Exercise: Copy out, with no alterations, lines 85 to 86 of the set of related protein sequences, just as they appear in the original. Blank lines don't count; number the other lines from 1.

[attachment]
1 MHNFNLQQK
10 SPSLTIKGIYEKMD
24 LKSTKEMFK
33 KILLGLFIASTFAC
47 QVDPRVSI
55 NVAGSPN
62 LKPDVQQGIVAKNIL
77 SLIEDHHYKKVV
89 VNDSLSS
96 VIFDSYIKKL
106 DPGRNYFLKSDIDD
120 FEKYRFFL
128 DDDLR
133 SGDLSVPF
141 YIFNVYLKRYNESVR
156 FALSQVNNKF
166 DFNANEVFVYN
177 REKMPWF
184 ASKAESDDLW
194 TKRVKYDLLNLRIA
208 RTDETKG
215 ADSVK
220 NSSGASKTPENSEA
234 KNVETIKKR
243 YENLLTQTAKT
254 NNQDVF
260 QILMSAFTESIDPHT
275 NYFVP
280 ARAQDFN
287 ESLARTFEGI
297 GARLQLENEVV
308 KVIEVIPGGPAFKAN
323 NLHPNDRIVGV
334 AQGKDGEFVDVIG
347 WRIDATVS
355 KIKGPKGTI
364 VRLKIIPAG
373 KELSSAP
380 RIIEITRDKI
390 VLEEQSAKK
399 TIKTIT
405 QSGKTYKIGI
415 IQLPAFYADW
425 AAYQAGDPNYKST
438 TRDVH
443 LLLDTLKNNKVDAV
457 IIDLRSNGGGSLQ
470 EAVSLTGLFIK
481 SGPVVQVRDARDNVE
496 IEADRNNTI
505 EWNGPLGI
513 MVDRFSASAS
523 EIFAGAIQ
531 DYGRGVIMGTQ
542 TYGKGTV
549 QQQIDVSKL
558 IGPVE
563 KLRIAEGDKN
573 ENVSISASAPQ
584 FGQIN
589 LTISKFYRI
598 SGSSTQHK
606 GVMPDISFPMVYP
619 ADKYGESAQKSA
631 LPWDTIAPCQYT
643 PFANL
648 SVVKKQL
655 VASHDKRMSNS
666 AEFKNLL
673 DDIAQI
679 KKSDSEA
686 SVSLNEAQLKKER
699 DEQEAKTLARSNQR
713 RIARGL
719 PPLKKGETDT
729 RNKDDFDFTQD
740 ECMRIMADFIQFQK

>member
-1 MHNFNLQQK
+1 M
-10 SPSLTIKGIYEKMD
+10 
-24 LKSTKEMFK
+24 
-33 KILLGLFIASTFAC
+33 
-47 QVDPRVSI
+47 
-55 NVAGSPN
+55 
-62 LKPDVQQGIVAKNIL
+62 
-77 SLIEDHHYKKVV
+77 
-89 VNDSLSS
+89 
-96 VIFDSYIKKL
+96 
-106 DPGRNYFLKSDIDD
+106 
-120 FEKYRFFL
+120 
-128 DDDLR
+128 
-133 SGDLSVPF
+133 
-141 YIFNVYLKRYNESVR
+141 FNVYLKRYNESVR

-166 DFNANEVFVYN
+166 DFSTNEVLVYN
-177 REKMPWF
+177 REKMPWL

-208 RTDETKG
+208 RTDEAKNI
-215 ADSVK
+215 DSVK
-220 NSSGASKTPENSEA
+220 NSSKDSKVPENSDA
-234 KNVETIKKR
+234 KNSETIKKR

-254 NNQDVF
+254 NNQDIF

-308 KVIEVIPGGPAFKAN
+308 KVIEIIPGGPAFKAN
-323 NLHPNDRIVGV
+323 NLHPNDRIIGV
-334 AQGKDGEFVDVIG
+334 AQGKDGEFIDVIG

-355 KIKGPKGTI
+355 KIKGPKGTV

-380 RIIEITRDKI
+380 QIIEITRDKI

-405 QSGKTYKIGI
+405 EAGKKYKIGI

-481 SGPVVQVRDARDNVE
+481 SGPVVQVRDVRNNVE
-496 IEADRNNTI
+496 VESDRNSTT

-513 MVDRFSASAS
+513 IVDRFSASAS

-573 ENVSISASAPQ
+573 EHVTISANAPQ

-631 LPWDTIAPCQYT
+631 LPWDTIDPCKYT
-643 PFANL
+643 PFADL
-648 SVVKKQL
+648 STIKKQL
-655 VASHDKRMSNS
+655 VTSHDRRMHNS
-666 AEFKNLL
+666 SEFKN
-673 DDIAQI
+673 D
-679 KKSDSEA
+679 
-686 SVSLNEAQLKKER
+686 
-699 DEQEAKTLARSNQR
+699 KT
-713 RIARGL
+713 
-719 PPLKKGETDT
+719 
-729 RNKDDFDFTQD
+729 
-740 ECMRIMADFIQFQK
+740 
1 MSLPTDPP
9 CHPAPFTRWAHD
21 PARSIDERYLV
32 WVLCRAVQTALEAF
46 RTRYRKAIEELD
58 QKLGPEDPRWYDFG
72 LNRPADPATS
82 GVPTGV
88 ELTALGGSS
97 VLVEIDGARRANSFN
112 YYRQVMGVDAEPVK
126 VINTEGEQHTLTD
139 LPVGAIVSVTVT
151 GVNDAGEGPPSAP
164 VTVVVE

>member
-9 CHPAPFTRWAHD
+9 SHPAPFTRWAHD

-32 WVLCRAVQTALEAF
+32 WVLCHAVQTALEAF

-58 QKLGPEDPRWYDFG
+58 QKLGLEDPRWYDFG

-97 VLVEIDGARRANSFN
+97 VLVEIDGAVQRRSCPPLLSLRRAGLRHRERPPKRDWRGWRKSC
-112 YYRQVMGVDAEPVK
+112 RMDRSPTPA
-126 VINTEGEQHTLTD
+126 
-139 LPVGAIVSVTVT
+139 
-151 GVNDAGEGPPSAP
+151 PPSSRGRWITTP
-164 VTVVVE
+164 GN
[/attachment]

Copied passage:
-33 KILLGLFIASTFAC
+33 